Over the past year, ever since CNBC’s Rick Santelli stood on the floor of the Chicago Board of Trade in February and, in the face of the Democratic Party’s subsidization of failure and War on Success and Prosperity, proposed a “Chicago Tea Party in July,” the liberal reaction to the Tea Party movement has been consistent and simple – marginalize them. Real people don’t join Tea Party protests, they said. Your family and your neighbors don’t join Tea Party protests. Your coworkers don’t join Tea Party protests. No one you know or associate with joins Tea Party protests, because the Tea Party movement is for fringe radicals and racists, for reactionaries and bigots, for isolated right-wing nutjobs who emerged from their dark, dank cellars to brandish guns and wave homemade signs. It’s an irrelevant idiocracy. That was the signal being uttered by a frightened American political left and faithfully repeated by a subservient mainstream press, and it looks like Democrats made the fatal mistake of drinking their own Kool-Aid. They wrote off the Tea Party movement as inconsequential. They told the lie, spread the lie, and then believed it.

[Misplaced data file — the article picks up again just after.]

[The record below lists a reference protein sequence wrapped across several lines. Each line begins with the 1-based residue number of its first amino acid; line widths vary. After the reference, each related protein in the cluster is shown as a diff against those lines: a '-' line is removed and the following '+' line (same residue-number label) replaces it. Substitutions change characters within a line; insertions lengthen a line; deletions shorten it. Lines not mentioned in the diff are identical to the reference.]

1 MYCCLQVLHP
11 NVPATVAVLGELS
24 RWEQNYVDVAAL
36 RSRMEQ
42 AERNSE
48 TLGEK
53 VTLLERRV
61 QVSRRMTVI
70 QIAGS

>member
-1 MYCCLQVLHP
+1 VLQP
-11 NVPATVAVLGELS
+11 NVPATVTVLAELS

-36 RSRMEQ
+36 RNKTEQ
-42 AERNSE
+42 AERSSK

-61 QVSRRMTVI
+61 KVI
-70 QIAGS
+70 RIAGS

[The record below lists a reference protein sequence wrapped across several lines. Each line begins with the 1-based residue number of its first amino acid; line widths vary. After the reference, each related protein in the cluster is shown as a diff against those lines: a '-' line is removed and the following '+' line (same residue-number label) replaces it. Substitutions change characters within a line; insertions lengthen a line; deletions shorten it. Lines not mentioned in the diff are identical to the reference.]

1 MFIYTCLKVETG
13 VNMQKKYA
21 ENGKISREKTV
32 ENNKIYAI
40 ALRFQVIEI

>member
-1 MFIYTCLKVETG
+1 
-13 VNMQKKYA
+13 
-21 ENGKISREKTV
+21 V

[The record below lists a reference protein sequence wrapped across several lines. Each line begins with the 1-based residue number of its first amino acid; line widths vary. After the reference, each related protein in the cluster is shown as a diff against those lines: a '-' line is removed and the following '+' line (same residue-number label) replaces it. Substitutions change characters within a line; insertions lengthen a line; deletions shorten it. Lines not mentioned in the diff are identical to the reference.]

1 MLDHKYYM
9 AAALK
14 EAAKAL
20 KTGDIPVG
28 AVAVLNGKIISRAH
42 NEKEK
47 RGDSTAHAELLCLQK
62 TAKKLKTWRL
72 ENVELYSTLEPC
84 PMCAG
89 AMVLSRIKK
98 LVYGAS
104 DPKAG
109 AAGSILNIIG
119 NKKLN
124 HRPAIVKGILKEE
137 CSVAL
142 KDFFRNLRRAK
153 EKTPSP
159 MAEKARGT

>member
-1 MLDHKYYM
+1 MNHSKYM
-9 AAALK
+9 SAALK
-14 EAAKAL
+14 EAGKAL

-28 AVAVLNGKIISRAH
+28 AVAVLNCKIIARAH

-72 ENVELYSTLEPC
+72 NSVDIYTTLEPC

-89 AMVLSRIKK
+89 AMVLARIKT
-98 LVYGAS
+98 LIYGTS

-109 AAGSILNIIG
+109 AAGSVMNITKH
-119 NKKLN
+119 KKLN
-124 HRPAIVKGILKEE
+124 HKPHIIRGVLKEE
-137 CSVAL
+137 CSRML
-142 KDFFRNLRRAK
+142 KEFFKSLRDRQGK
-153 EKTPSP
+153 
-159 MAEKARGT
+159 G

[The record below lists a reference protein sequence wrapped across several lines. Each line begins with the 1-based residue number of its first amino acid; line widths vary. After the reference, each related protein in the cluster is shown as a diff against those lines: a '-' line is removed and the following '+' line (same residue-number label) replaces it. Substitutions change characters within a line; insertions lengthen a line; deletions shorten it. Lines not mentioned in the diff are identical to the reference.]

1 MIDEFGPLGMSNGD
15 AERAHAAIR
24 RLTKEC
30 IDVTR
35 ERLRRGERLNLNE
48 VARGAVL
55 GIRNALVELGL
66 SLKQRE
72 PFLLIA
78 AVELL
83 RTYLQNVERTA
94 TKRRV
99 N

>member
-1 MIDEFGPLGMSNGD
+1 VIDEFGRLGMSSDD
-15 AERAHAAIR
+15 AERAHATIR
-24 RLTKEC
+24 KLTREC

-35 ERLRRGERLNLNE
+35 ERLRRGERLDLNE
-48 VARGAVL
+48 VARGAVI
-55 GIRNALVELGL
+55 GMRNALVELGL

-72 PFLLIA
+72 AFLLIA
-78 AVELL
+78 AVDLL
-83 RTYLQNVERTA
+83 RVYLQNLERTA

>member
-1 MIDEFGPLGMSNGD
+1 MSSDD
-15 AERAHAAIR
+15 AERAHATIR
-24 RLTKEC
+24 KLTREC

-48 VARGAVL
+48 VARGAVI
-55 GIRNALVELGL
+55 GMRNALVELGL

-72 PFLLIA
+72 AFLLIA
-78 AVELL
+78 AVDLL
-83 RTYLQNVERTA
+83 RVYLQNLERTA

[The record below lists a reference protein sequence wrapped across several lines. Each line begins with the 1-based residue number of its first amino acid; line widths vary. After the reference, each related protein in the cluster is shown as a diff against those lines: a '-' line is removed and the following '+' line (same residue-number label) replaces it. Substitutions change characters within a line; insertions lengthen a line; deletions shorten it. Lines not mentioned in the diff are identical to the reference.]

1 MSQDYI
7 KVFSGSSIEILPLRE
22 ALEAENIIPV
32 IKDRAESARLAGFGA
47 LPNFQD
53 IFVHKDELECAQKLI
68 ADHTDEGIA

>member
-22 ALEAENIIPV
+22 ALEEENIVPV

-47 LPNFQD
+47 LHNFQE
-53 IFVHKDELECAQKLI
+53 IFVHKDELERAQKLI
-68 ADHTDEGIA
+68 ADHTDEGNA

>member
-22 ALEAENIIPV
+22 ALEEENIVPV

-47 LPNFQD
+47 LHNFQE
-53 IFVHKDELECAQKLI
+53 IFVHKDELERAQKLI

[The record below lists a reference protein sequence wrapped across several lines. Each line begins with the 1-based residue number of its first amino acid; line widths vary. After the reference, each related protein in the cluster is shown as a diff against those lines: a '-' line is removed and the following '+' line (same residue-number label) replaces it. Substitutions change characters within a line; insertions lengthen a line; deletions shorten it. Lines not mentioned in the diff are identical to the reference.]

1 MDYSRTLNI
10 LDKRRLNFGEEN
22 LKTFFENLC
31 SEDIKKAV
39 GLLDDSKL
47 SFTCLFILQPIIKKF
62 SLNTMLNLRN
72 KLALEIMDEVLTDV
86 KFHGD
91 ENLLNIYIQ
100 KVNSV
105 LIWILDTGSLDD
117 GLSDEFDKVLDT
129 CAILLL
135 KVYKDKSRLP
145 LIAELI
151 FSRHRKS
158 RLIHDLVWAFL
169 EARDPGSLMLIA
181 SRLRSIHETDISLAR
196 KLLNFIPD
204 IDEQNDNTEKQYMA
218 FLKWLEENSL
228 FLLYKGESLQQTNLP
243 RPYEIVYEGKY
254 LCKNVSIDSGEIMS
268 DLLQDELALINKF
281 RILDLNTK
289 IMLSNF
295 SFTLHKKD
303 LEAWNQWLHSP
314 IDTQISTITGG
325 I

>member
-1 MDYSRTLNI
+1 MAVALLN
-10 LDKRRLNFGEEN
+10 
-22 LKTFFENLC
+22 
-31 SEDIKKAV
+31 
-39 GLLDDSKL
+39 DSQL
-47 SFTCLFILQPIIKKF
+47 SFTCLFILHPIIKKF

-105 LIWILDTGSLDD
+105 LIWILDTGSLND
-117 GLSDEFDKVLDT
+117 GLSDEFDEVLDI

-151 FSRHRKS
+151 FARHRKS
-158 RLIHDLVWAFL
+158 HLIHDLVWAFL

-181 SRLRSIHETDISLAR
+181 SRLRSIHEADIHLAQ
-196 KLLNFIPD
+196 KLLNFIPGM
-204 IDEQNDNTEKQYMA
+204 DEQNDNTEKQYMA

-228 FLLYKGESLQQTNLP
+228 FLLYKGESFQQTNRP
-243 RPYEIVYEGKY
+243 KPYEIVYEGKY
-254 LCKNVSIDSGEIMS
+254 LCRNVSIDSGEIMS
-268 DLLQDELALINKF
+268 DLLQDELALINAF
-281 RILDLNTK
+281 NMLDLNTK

And that was a mistake.
According to polling by Rasmussen Reports, Massachusetts voters are roughly split when it comes to the Tea Party movement with 40 percent of today’s voters viewing the movement favorably and 41 percent viewing it unfavorably. That’s right. In Massachusetts–one of the greatest repositories of liberalism in the entire nation–the Tea Party movement is polling about as well as Barack Obama does nationally.
A little more than a month ago, a contributor to The Next Right named Ironman–likely either a very fit person, a comic book buff or a fan of Vince Flynn novels–called for the Republican Party to back Brown in Massachusetts. He likened it to the Doolittle Raid in 1942: striking into the heart of enemy territory. The message to the Democrats, Ironman insisted, would be the same as it was to the Japanese in World War II — if we can strike your heartland, we can hurt you anywhere.